Bush- Gore II?

In legal issues/law/courts, politics, shameful, stupidity, U.S History on March 17, 2009 by Editor Z

After the division sown at in 2000 by Bush V Gore, not to mention the economic peril we find ourselves in as well as the foreign policy challenges, does embattled Sen. Norm Coleman (R-MN) really think America has an appetite for a second such drawn out battle at the Federal level over a U.S Senate seat? Sometimes the trick Norm is knowing when to stop.


Top Republicans are encouraging Coleman to be as litigious as possible and take his fight all the way to the U.S. Supreme Court if he loses this round, believing that an elongated court fight is worth it if they can continue to deny Democrats the 59th Senate seat that Franken would represent.

And in pushing a possible Supreme Court conclusion, Republicans are raising case history that makes Democrats shudder: Bush v. Gore.

Coleman’s team says the different methods Minnesota counties use for counting absentee ballots violated the Constitution’s equal protection clause — echoing the same 2000 Florida recount case that effectively handed the presidency to George W. Bush. By making a constitutional case, Republicans are already looking ahead to federal court.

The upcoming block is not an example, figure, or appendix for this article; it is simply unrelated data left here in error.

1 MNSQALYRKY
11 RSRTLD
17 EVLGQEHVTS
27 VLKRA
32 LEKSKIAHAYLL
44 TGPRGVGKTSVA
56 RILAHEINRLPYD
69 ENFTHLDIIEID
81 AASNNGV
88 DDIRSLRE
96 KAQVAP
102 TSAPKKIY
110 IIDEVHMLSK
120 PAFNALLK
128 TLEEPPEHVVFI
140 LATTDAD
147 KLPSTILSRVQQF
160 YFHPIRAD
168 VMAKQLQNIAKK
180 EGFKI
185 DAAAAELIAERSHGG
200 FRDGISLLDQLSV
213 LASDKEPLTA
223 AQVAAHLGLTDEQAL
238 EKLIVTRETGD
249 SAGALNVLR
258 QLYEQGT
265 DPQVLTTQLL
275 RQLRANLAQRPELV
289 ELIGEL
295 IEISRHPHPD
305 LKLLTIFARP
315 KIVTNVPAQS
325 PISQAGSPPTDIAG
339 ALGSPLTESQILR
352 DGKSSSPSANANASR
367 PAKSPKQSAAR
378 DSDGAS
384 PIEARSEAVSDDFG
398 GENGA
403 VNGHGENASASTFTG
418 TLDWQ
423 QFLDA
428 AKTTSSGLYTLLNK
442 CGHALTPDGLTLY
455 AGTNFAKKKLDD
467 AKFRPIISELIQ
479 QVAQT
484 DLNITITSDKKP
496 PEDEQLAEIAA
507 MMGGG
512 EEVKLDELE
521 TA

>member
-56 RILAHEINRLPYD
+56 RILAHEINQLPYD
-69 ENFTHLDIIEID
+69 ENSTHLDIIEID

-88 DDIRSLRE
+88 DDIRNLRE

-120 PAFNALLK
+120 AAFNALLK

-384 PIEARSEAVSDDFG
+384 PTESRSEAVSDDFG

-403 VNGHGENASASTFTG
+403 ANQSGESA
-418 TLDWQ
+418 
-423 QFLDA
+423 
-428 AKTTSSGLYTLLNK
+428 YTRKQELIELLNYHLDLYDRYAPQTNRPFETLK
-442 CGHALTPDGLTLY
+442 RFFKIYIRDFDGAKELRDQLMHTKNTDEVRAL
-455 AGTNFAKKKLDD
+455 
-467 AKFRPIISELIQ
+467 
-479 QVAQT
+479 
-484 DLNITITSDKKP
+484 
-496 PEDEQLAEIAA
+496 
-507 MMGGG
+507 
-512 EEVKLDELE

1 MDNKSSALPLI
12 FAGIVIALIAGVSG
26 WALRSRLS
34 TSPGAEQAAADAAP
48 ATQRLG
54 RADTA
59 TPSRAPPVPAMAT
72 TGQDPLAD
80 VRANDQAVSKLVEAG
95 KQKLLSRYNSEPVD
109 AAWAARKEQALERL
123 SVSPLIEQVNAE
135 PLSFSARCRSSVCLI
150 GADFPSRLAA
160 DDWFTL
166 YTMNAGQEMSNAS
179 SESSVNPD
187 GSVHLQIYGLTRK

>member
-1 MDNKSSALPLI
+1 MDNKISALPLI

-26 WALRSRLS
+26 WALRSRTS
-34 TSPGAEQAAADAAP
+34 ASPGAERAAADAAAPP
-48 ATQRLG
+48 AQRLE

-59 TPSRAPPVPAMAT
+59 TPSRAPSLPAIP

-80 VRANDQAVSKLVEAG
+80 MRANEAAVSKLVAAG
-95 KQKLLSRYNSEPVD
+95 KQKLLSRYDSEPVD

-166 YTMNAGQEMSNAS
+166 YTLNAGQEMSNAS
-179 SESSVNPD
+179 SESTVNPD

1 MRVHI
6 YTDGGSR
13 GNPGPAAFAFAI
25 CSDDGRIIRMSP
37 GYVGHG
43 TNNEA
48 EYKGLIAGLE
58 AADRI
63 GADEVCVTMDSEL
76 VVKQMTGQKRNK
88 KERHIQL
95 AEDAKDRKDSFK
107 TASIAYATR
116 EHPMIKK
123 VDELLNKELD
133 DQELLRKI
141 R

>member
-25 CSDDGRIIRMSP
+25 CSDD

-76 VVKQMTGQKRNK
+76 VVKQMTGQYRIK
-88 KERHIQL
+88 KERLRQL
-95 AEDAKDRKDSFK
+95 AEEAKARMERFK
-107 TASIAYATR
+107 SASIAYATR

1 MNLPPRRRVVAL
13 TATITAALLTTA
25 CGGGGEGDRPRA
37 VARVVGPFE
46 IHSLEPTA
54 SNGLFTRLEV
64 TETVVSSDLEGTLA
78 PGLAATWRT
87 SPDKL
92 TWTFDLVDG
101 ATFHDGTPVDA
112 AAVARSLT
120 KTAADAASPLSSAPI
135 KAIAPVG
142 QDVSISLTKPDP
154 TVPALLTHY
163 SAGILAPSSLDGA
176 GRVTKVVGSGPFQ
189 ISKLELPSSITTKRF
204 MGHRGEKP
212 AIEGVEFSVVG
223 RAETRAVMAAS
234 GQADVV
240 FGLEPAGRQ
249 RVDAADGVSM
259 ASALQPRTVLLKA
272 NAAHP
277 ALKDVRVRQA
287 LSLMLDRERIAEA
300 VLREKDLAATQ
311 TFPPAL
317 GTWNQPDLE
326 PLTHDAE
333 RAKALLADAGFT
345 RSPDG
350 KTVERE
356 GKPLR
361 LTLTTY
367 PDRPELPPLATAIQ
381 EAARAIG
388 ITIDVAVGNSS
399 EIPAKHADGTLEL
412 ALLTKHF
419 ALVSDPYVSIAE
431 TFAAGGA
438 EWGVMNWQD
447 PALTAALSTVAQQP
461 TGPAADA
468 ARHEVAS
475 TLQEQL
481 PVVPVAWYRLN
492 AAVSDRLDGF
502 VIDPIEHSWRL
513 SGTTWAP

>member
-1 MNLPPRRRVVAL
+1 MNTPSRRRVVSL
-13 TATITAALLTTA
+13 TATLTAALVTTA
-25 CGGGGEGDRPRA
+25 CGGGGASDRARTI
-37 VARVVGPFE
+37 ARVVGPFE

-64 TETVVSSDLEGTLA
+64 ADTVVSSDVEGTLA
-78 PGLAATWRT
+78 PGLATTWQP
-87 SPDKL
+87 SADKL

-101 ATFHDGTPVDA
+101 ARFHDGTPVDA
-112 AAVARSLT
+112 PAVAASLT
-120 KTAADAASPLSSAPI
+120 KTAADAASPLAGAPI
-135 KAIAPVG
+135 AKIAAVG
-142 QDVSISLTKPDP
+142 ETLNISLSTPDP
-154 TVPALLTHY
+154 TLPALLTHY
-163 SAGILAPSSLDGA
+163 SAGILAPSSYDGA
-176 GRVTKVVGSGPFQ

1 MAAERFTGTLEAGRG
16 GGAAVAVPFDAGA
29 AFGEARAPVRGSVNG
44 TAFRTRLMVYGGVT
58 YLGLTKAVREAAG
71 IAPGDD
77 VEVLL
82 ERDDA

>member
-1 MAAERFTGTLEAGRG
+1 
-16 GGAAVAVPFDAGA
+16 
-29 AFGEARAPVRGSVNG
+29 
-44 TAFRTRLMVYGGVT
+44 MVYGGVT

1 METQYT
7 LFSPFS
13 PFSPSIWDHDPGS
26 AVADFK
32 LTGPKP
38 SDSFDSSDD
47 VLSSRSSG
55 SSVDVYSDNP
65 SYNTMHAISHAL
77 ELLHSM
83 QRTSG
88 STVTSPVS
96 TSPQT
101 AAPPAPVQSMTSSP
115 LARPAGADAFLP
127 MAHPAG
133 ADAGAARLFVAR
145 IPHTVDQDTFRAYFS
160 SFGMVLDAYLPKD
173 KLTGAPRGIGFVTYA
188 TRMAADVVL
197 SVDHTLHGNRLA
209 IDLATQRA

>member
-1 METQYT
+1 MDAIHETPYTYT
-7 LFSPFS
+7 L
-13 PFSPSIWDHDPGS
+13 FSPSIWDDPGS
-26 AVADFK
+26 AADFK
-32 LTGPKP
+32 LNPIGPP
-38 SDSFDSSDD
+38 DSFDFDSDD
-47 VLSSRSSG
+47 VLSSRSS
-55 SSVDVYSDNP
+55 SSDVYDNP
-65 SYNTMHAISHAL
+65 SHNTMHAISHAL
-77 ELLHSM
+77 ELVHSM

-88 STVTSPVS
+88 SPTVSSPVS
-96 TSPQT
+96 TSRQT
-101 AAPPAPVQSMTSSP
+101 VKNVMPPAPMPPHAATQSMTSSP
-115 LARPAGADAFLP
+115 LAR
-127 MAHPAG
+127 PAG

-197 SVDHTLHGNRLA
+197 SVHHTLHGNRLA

“The Supreme Court in 2000 said in Bush v. Gore that there is an equal protection element of making sure there is a uniform standard by which votes are counted or not counted, and I think that’s a very serious concern in this instance,” said Texas Sen. John Cornyn, chairman of the National Republican Senatorial Committee. “I’m not making any predictions, but I wouldn’t be surprised” if it ended up in federal court.

So the same individuals who decry the judiciary as being ‘activists’ when they rule in favor of racial or ethnic minority rights, gay rights, or allowing a woman to make her own health care decisions flock to that very same judiciary to help install an ally to an election he didn’t win? After this it will be hard to not crack up laughing when a conservative labels a given court ruling as “Judaical activism”.

Sour grapes anyone?
UPDATE (3/22/09)- Coleman’s lawyer says “I’m done” but old Norm might not give up so easily.



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